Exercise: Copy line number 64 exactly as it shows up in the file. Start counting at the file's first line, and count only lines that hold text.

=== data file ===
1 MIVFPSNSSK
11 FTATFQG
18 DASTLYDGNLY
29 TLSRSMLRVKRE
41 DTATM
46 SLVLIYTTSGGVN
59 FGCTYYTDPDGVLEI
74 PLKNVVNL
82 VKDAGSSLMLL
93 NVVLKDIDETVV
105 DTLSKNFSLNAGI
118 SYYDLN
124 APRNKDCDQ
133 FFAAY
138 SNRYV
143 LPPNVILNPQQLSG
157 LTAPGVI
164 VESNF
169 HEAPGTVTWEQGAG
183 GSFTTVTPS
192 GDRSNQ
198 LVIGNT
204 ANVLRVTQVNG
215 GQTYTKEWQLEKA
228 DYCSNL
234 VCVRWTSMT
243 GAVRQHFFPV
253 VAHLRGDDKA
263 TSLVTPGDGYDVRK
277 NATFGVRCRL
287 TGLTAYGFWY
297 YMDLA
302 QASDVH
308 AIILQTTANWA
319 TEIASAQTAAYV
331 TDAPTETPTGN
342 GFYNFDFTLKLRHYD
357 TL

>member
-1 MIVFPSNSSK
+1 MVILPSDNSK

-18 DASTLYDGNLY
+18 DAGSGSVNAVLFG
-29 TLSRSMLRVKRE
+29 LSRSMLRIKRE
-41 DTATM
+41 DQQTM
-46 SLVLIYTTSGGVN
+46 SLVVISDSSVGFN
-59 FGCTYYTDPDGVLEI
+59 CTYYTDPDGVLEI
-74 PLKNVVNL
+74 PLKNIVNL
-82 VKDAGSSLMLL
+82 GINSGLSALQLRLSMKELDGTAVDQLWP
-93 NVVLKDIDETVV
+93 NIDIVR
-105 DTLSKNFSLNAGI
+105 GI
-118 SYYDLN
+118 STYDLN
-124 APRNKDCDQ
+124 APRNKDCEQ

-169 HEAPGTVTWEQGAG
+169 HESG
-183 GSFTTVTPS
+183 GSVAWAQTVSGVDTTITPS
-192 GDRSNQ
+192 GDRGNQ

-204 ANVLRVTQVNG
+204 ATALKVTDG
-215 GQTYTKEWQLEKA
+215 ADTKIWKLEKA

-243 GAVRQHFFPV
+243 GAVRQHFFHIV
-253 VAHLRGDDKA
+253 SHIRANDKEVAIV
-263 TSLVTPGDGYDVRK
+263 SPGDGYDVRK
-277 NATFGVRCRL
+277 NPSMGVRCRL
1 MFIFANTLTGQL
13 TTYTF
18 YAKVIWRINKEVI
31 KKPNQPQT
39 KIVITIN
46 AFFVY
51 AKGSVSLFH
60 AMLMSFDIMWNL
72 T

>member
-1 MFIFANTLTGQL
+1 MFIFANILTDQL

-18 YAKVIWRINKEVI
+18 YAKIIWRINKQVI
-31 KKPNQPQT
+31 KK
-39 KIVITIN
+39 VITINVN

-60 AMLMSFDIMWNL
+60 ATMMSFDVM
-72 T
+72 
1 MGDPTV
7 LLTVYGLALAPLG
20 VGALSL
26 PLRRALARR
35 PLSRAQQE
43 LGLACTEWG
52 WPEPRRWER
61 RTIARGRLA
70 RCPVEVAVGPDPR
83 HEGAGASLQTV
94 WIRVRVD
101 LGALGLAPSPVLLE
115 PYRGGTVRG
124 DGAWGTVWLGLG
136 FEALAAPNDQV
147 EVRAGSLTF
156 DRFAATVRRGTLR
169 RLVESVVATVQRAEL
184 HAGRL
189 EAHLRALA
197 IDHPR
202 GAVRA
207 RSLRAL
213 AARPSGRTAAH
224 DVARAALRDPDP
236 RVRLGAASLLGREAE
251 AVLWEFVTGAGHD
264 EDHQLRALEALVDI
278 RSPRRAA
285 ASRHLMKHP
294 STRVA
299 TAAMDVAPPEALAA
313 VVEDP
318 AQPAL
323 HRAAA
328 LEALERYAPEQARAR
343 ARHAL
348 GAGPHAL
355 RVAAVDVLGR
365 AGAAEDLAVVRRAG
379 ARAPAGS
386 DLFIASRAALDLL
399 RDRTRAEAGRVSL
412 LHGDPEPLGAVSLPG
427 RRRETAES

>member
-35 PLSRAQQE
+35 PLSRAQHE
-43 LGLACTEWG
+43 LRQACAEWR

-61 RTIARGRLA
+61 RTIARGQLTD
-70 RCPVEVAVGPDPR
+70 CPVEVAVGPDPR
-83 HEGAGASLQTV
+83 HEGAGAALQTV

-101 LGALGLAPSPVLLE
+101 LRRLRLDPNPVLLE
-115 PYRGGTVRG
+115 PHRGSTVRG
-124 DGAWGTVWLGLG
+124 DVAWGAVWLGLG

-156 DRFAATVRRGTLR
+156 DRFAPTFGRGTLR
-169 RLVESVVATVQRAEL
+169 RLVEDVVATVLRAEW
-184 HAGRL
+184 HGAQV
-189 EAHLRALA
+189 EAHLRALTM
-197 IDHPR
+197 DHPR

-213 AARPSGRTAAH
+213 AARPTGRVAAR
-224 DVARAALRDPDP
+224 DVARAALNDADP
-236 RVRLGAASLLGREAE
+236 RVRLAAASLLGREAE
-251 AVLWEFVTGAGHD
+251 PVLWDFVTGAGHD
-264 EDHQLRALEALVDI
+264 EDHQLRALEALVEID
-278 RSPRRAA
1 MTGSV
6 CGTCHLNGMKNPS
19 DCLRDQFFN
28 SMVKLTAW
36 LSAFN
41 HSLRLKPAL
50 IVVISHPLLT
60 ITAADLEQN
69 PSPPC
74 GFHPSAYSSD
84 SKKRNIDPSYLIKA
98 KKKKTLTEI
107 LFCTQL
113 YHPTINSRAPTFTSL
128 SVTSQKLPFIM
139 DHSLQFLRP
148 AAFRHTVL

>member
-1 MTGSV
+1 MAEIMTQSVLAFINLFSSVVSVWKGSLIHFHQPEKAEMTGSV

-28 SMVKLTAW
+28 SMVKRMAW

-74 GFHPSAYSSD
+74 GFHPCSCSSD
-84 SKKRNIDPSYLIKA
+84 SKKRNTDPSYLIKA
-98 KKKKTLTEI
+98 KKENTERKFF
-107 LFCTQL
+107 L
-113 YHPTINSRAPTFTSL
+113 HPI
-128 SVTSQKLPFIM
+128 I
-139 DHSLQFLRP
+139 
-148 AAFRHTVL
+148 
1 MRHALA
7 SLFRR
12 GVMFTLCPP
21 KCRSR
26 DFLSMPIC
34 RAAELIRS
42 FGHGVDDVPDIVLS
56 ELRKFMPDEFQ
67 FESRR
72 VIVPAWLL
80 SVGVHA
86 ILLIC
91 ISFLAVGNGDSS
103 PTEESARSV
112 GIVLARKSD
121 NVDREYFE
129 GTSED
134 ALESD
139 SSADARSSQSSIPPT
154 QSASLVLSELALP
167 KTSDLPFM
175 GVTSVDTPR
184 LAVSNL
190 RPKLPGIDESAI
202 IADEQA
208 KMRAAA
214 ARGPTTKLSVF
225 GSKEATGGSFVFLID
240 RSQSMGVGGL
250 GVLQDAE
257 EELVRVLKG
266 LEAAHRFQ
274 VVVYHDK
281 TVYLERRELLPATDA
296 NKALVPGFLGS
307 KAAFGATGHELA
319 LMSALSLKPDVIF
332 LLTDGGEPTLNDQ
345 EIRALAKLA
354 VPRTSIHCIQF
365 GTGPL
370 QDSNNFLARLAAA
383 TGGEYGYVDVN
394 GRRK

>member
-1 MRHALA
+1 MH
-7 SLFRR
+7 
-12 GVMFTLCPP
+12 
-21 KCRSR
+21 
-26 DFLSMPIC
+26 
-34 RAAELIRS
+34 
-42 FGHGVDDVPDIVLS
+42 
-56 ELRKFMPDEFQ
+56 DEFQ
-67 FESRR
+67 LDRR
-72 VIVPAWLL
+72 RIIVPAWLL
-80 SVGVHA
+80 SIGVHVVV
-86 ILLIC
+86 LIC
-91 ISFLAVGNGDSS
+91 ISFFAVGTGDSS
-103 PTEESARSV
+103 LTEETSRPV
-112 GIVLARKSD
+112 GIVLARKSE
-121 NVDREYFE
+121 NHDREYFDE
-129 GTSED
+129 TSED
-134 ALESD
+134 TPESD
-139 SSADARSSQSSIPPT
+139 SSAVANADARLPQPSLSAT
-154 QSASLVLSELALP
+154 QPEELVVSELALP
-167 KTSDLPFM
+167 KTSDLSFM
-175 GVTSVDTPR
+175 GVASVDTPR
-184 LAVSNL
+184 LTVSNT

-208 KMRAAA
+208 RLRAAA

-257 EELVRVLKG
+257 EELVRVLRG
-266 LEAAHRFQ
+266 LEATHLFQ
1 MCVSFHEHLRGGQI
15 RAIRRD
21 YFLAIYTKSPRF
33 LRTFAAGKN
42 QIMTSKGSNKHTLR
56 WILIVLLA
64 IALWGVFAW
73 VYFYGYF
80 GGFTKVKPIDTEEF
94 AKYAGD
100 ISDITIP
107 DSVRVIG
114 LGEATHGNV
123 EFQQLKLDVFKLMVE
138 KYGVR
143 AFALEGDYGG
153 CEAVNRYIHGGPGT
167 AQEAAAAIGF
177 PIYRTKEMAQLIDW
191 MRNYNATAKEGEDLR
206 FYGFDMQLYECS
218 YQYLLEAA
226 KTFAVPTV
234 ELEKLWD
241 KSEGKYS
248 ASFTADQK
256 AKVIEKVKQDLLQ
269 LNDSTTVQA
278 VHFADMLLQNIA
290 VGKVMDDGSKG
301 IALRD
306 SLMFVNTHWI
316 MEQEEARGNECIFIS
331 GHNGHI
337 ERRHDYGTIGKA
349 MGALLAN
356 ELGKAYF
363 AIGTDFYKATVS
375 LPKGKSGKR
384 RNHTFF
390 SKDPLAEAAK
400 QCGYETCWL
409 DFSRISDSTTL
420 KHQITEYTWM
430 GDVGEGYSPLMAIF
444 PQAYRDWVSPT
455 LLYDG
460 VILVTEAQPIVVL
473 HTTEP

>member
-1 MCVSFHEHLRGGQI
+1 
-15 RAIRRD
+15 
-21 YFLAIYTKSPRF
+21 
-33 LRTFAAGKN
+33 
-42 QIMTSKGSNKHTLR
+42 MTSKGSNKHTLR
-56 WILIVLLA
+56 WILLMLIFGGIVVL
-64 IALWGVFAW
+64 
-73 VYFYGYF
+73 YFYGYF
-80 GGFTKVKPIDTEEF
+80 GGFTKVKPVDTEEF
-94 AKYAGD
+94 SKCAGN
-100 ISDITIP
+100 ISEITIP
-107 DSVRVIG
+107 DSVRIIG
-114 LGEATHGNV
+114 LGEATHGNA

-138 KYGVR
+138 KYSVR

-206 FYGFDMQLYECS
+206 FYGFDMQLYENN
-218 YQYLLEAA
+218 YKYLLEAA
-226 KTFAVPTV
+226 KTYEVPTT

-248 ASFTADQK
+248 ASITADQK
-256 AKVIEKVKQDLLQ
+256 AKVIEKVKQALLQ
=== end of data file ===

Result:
-169 HEAPGTVTWEQGAG